Flaviviruses: Dengue

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Date of Original Version



Dengue is the world's most important human arboviral disease with indigenous and endemic transmission in more than 100 tropical and subtropical countries. There are numerous other locales that experience non-sustained epidemic transmission with cases in returning travelers or military personnel. More than half the population of the world is at risk of being infected with a dengue virus (DENV). Despite its importance dengue is under-recognized and underreported with current literature estimating 400 million infections each year with 100 million being clinically apparent. The human, community, country, and regional cost of dengue in terms of mortality, morbidity, and health care resource utilization is significant and growing in scope. There are numerous factors that are believed to contribute to the increase in dengue burden, which include (1) rising number of susceptible hosts (population growth), (2) expanding Aedes mosquito vector populations (ineffective vector control, increasing breeding sites, changing ecology), (3) increasing DENV distribution (travel), and (4) the convergence of the these three: urbanization, poverty, and decaying infrastructure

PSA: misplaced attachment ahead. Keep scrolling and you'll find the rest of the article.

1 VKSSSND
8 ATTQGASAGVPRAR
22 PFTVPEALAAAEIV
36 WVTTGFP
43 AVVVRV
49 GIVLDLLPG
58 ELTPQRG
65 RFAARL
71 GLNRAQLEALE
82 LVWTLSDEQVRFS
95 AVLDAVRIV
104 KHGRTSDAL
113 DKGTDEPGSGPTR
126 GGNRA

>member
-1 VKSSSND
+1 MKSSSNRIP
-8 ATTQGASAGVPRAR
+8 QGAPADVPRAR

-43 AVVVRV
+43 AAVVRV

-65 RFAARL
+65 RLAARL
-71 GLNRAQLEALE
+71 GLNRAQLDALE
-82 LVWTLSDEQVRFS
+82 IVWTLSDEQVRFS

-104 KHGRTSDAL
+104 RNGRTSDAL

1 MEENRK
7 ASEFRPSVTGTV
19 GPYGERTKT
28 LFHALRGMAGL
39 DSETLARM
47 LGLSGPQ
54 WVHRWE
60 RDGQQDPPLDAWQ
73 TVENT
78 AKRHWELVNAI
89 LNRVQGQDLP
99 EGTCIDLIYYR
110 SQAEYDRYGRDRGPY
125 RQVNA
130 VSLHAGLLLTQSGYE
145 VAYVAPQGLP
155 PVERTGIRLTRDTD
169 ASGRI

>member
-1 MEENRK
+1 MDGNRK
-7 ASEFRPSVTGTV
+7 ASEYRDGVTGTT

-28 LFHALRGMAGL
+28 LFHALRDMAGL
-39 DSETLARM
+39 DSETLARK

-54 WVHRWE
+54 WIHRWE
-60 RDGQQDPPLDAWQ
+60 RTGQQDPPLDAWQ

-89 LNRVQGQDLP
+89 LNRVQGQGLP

Publication Title, e.g., Journal

Viral Infections of Humans: Epidemiology and Control